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State Working To Return All Students To Connecticut Schools, As COVID Numbers Inch Upward

File Photo: Children that go to the Expeditionary Learning Academy at Moylan School dig right into their meals served by Hartford Public Schools at Samuel Valentine Arroyo Recreation Center in Hartford.  
Joe Amon
Connecticut Public/NENC
In this file photo, children who attend the Expeditionary Learning Academy at Moylan School dig into their meals served by Hartford public schools at Samuel Valentine Arroyo Recreation Center in Hartford.   "

Connecticut’s Department of Education says that state COVID-19 data will guide the decision-making process regarding how K-12 students should learn in the fall, but Thursday's numbers inched in the wrong direction:  The state reported 101 new positive COVID-19 test results and an uptick in the number of hospitalizations by two.

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Speaking on a YouTube webinar Thursday, Education Commissioner Miguel Cardona said the state is considering three scenarios for the coming school year: a full opening, a hybrid of online and in-person participation, and distance learning only.

“We want schools to open, but only as long as public health data continues to support moving in that direction,” Cardona said. “Public health data matters, and while Connecticut’s health data is among the best in the country -- thanks in part to all of you -- a change in the data for Connecticut will mean different things for the reopening of schools in the fall.”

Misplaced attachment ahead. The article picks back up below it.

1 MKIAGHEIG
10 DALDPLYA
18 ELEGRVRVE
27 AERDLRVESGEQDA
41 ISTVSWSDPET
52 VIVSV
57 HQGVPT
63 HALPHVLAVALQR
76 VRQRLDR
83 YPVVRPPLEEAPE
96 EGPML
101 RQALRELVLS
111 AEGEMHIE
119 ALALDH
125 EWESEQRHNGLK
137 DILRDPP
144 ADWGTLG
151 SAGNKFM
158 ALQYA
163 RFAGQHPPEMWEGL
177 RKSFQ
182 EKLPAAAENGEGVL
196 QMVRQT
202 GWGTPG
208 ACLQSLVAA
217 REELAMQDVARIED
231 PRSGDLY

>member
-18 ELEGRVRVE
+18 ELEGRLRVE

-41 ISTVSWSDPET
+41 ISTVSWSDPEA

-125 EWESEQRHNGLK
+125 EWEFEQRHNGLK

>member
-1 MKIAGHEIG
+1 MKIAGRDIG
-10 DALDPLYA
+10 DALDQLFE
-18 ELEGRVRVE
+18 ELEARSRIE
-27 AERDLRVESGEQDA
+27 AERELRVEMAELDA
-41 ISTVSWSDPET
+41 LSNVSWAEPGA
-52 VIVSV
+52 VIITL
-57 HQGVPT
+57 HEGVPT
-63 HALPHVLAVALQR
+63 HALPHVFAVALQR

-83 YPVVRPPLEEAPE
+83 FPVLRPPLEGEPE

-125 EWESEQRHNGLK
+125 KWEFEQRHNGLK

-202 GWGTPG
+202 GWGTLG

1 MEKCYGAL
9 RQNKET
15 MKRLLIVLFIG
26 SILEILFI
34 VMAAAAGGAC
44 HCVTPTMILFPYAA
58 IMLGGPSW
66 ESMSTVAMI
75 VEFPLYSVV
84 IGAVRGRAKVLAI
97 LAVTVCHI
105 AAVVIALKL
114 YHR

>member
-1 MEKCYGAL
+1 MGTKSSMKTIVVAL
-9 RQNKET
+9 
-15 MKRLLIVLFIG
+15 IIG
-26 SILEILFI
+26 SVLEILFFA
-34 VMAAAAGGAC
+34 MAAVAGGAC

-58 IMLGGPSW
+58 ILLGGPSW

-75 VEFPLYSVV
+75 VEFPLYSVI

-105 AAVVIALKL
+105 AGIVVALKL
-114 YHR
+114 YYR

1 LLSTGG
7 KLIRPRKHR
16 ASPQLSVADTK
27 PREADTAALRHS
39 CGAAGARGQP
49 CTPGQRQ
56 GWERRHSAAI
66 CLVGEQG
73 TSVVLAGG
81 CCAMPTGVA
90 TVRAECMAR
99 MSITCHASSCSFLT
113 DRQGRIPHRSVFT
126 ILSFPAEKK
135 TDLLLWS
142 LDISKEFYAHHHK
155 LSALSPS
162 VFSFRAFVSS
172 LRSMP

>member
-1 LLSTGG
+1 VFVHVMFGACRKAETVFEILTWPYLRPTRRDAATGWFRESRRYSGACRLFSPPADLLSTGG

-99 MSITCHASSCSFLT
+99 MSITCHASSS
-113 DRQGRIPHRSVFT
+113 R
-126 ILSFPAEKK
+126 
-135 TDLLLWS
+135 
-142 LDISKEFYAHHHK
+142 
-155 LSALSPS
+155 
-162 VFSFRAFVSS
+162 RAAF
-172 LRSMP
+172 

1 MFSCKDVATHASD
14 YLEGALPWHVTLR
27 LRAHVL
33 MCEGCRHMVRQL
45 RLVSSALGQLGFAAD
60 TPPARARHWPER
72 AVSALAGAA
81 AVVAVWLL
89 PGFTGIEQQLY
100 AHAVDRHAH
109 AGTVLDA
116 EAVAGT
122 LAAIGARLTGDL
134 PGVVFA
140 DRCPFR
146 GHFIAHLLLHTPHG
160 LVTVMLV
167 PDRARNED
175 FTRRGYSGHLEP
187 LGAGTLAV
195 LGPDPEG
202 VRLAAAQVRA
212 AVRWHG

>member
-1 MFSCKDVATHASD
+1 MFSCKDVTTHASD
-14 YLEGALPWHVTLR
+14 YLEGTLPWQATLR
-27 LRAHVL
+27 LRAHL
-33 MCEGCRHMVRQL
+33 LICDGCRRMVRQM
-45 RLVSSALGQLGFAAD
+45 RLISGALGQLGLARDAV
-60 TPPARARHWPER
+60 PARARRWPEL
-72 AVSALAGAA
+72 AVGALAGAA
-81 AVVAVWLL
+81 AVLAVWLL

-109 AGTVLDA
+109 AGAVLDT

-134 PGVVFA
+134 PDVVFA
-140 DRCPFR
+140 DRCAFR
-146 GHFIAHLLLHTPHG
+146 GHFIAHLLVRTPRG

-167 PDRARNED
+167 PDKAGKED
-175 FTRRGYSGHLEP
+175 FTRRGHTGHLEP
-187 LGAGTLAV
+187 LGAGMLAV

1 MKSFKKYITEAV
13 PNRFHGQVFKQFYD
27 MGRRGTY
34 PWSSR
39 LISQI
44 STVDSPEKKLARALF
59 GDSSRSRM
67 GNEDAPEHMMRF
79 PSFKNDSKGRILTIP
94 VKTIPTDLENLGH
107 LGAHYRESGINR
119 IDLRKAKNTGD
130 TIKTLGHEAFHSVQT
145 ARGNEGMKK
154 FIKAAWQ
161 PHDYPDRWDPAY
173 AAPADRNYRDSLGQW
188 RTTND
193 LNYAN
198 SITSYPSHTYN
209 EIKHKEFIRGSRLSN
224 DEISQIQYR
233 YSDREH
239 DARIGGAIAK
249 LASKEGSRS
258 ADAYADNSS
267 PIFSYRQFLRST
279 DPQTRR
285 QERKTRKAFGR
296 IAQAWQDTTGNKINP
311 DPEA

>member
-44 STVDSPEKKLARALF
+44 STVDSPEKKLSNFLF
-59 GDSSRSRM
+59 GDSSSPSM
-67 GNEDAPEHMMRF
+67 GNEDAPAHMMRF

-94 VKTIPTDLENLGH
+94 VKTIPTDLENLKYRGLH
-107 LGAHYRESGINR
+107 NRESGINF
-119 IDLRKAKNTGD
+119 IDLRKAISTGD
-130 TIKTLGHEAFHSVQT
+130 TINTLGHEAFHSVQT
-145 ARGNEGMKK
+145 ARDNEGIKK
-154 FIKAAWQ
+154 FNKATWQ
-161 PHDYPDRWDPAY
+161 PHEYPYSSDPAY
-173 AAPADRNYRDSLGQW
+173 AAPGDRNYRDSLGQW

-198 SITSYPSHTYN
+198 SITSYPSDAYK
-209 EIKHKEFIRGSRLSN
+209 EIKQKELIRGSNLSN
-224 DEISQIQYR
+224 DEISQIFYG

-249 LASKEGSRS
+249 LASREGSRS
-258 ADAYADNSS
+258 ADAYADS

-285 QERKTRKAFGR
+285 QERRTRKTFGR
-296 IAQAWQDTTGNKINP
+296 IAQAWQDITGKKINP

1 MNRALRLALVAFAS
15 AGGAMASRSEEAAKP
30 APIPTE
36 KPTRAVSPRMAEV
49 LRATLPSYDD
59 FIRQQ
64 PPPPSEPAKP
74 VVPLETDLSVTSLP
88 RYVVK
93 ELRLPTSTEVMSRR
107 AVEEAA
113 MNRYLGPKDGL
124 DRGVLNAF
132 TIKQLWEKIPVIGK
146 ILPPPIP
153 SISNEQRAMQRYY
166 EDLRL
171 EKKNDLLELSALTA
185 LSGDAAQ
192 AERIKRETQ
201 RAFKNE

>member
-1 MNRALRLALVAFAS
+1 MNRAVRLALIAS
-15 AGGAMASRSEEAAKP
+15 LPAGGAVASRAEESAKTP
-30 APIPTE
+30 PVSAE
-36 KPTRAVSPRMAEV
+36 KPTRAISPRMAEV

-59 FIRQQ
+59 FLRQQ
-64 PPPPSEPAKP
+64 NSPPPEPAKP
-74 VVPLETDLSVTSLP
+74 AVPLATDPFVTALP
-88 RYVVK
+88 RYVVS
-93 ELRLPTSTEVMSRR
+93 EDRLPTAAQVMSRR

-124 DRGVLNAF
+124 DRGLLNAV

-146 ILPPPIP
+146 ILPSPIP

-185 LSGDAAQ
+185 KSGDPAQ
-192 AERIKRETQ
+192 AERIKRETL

Gov. Ned Lamont closed in-person instruction in schools on March 16 to keep students and faculty safe from the spread of COVID-19. Distance learning was the primary delivery of education during that time.

“I think because we were cautious and because we put public health first, we’ve been more successful as we try and slowly get back,” Lamont said.

During the webinar, the governor said the consideration of public health would be his “North Star” on whether to send kids back into classrooms. He included emotional health under that public health umbrella and then brought up the hundreds of calls from youth in distress to 2-1-1 during the pandemic.

“[With regard to] social and emotional learning, there’s nothing in my mind that replaces the classroom, as long as we can do that safely,” Lamont said.

Distance learning is a key topic in Connecticut’s back-to-school discussion. Lamont considers distance learning a way to comfort parents worried about sending their children back amid a pandemic, alluding to a combination of online and in-person participation being available to parents.

“But we really want folks to get back into that classroom, and we think we can do that safely,” Lamont said.

Logistical issues continue to hamper the distance learning capabilities of students from the state’s neediest districts. Desi Nesmith, a state deputy education commissioner, addressed a digital divide that he said disproportionately affects students of color.